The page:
According to Livingston Daily, the state of Michigan has passed a law requiring Michigan schools to have devices to deal with dangerous allergic reactions.
Many children are allergic to foods, bee stings, latex, or medications. For some children, the reaction can occur within seconds, causing anaphylaxis.
Anaphylaxis is a severe reaction to an allergen which may cause rash, fever, vomiting, dizziness, and restricted airway. Restricted airway poses the most danger for children suffering an allergic reaction and may cause the reaction to be fatal.
A common quick fix, and possible lifesaver, is the medication epinephrine. It can be administered easily through the use of an auto-injectable device known as an EpiPen.
Each Michigan school will now be required by law to have to EpiPens. In addition, each school is required to have one or two staff members trained to use the device on students or adults suffering an anaphylactic reaction.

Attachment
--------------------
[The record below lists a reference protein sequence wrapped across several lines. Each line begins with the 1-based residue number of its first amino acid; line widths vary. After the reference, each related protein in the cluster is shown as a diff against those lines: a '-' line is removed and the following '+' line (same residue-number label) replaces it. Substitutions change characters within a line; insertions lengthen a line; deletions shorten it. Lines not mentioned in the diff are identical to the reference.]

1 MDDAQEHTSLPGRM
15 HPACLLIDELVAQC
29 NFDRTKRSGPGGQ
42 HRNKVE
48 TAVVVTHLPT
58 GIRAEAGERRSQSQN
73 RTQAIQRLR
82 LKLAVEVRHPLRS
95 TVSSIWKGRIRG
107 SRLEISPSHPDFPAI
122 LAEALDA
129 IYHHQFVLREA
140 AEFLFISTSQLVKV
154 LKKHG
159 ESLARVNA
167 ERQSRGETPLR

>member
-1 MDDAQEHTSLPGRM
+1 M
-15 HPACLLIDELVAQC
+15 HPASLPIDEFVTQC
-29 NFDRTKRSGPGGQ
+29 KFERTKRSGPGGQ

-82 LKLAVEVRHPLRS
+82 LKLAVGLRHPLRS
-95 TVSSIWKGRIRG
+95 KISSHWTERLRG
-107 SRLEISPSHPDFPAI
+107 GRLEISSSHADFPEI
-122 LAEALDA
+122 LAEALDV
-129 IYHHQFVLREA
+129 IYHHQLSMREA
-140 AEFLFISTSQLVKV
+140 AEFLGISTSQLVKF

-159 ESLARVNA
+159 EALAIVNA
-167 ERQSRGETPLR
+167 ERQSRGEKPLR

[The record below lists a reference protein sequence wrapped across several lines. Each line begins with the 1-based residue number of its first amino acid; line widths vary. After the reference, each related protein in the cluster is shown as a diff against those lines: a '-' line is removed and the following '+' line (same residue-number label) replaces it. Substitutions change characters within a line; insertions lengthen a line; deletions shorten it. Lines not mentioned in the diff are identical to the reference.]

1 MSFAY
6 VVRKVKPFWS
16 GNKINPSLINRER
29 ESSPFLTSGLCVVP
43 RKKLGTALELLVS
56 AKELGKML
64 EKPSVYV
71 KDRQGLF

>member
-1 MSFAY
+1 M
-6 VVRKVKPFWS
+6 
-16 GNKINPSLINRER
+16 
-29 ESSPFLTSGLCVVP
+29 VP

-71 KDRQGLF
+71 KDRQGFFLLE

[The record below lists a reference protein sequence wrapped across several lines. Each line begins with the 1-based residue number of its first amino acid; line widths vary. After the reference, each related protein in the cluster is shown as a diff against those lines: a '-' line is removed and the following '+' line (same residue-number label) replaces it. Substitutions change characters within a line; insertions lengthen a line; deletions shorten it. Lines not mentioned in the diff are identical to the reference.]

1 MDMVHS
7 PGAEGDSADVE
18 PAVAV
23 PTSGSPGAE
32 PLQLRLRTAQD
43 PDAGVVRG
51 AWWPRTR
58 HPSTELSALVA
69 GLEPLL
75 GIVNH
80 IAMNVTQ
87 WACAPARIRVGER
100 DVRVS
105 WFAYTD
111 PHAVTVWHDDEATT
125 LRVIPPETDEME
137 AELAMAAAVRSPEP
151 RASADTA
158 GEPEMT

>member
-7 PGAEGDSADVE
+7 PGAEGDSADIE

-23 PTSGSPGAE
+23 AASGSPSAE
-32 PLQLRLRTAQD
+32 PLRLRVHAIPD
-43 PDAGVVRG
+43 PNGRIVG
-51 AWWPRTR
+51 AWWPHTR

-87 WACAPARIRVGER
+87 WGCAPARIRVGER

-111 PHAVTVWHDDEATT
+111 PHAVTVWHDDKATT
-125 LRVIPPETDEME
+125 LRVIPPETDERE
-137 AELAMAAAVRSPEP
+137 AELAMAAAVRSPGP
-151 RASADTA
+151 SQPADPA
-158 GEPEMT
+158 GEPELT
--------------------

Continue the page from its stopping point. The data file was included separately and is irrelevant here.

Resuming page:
This law is intended for dealing with undiagnosed cases of life-threatening allergies. The U.S. Centers for Disease Control and Prevention (CDC) reports 25% of the severe and potentially life-threatening reactions reported at schools occurred in children with no previous diagnosis of an allergy. Children who have been made aware of their allergy are still expected to bring their own epinephrine devices to school.
The EpiPens require a doctor’s prescription, and local doctors have volunteered to provide those prescriptions to school districts statewide. So far, 460 prescriptions have been written for nearly 4,800 EpiPens.
The law states that school districts must use funding from private sources to cover costs; however, with how important the EpiPens have become in today’s schools, schools can apply to the Michigan Department of Education for reimbursement of funds in the event that private funding isn’t available.